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Connecting Religion and Intelligence over 230,000 years — 2 Comments

  1. Your post reminds me of some of the best scholarship from the field of liturgical anthropology. One of the core themes of liturgical anthropology (at least in most Christian circles) is a principle called “Lex Orandi, Lex Credendi.” It’s a Latin axiom that loosely translates, “The rule of prayer is the rule of belief.” The idea is that theology did not develop as an isolated subject in the human intellect, but rather the prayer and worship (or liturgy) of ancient peoples led to a “Creed” or belief that flowed from prayer. Ancient burial customs reflect those actions and practices that led to the ancient’s understanding of the human person, God, and life after death. Did religion lead to intelligence? That’s a great question I can’t answer. However, there is a clear tradition that religious practice made the Church more intelligent as it provided the foundation to reflect on core questions of meaning and purpose. Thanks for the post!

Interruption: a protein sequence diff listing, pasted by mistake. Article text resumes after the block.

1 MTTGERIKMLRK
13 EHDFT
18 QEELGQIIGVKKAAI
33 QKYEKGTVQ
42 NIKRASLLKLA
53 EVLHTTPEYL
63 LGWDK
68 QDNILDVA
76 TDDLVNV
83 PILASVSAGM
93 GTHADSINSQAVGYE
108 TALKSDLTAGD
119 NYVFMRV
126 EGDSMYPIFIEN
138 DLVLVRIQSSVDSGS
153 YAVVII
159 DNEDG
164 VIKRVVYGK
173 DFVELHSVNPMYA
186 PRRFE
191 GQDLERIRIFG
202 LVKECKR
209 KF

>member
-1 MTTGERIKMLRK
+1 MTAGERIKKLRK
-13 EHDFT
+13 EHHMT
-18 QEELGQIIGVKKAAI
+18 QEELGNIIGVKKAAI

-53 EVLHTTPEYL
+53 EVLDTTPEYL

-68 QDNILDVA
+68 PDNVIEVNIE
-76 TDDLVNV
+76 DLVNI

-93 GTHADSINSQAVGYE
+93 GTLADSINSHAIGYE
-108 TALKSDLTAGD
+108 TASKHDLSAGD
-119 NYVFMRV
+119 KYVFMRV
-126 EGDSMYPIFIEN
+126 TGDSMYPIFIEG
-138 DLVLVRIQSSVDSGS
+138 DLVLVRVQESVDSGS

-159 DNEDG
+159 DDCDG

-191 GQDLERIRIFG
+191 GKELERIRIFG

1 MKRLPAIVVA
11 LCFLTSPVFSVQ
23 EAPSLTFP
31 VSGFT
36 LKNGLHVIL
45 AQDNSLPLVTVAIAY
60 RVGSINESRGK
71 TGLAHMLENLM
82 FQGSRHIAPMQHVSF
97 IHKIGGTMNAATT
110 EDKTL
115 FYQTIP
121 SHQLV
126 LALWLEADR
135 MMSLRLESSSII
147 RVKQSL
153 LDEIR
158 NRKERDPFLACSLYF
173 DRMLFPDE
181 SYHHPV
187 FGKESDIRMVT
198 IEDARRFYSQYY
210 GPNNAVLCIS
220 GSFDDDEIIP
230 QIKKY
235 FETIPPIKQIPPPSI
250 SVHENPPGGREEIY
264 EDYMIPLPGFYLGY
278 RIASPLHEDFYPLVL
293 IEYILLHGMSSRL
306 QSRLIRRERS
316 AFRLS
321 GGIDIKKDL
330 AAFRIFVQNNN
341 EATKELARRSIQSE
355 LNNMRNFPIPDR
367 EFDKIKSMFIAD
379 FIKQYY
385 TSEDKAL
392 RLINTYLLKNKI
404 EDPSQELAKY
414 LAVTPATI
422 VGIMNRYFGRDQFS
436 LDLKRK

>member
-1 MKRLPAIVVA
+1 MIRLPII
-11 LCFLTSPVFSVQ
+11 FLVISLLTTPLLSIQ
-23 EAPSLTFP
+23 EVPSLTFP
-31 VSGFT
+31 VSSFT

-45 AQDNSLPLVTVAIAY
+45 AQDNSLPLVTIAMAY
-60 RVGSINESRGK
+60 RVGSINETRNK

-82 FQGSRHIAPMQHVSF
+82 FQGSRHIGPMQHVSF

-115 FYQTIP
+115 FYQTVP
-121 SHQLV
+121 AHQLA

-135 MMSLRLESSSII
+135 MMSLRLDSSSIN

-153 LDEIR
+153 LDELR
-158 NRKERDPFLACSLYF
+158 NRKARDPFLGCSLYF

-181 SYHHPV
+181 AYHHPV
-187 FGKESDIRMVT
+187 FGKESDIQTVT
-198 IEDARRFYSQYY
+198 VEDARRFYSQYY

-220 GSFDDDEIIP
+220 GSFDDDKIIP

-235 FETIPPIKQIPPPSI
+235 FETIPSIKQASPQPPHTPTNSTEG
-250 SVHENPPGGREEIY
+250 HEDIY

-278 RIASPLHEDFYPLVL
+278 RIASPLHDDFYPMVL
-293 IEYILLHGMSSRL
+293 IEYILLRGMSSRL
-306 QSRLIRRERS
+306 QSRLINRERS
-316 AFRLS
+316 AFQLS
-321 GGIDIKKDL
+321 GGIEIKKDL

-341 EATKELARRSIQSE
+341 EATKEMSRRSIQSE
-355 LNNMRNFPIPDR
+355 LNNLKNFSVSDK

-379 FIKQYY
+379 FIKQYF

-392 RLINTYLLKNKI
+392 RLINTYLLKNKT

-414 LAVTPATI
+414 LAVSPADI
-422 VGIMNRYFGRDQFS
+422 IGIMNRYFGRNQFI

• How good to hear your comments! It is especially interesting when there are hints found here and there at how we can eventually make progress in discussing together Faith and Science. I will remember that, “Lex Orandi, Lex Credendi.”

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